what is structure analysis and design- csmates.com

Software development has become more complex in the last decades. The economic pressure and competition for software companies has grown. Software engineering is the effort to apply disciplined and repeated engineering techniques and methodologies to software development in order to cope with complexity and produce high quality software system economically.

Applying Structured Analysis and Structured Design (SASD) to a software development process can help producing a complete and consistent specification that will in turn lead to fewer problems in the implementation stages.

system and analysis design in software engineering (SAD or SASD)

Structured Analysis and Structured Design 

Structured analysis is the activity of deriving a structured model of the requirements of a system. Structured design, on the other hand, is the development of a blueprint of a computer system solution to a problem, having the same components and interrelationship as the original problem had. Both structured analysis and structured design techniques are based upon the idea of a block-box description of a system.

Structured analysis and structured design in its various manifestations became the mst widely used and sophisticated procedural analysis and design method during the 1970s and1980s. It was supported by most CASE tools, documented in many popular books, was extended for special domains (such as real-time systems), and was used in newer and older versions of its many variations.

Structured analysis and structured design are both outgrowth of structured programming concepts and techniques, and the early of modular design. SASD applies structured programming constructs to process and data definitions, and builds upon ideas of modularity offered by David Parnas.

The credit to early recognition of a structured analysis technique goes to Douglas Ross, who developed an technique called Structured Analysis and Design Technique (SADT). The SADT encourages the analyst to begin by asking about the objectives of the system, before progressing to analysis details and eventually the implementation details.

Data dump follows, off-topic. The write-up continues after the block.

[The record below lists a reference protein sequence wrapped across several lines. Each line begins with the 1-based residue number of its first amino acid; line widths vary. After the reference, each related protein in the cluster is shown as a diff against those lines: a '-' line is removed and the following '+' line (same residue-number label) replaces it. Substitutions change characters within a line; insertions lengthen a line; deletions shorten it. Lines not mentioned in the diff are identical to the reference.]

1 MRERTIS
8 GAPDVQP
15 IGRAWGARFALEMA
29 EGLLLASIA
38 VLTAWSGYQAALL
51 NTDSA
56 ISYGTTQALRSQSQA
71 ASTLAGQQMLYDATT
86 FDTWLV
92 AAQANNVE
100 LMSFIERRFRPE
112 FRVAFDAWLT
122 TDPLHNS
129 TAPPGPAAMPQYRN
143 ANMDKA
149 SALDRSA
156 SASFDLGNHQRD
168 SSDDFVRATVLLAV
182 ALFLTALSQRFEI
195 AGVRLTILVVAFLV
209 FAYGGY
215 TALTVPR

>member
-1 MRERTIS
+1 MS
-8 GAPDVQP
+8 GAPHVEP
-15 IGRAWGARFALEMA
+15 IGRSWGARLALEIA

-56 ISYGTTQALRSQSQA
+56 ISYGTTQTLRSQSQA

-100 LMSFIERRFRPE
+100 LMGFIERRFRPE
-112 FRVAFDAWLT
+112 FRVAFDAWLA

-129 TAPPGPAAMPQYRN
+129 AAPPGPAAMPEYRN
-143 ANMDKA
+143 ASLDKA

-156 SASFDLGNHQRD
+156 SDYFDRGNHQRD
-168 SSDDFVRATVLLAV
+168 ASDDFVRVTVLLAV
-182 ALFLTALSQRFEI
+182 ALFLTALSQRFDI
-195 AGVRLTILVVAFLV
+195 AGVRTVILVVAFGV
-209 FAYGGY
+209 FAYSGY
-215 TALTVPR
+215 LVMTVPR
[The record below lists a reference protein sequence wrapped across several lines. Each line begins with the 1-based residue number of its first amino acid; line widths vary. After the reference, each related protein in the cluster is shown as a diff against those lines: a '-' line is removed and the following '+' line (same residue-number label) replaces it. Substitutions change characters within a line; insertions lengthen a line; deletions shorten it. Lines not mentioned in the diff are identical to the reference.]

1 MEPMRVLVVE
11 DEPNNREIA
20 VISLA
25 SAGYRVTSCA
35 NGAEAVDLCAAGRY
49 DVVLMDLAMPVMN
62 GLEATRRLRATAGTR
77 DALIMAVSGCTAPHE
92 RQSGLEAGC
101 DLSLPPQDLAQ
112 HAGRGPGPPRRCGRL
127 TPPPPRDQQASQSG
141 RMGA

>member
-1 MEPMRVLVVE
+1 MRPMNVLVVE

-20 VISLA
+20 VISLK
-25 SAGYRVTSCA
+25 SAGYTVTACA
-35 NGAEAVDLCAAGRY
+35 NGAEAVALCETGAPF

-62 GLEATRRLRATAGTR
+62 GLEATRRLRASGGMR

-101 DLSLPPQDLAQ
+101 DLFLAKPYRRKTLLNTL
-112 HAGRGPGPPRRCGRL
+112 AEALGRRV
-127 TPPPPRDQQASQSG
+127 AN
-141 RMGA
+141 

The early SADT model didn't include a data dictionary for the process, which have become standard elements of SASD. Tom Demacro consolidated and simplified the model's graphics by adding some of the notations offered by Edward Yourdan, which made it less formidable looking and more accessible to a broad audience. 

Workers at IBM laid the foundation for a process-driven approach to software design and in 1979, Edward Yourdan popularized the method by a book, "The Practical Guide to Structured System Design". This book complied all of the good ideas from existing techniques, and integrated the good ideas from structured analysis.

An opposing camp in software design was the data-driven approach created by Micheal Jackson and Jean-Dominique Warnier. Their methods received more use in their own countries of England and France, respectively. Jackson extended the scope of data-driven design to include multitasking, which he called Jackson Structured Design. Composite structured design was suggested by Myers.


The major goal of SASD is to improve the quality and reduce the risk of failure. Behind this primary goal lie secondary goal:
  • Need to obtain a clear and complete specification.
  • Documentation for the system.
Therefore, SASD tackles reliability, flexibility, maintainability, and effectiveness goals by making visible and precise models that show analysis and design information.

Benefits of SASD

  • SASD creates the map of the system, and these maps can be used for traceability, maintenance, or enhancement activities in the future.
  • SASD places emphasis on analysis and design activities, rather than implementation. This encourages the project team to be thoughtful about the system's fundamental purpose and the engineering details.
  • The project team develops software documentation as they progress though development.

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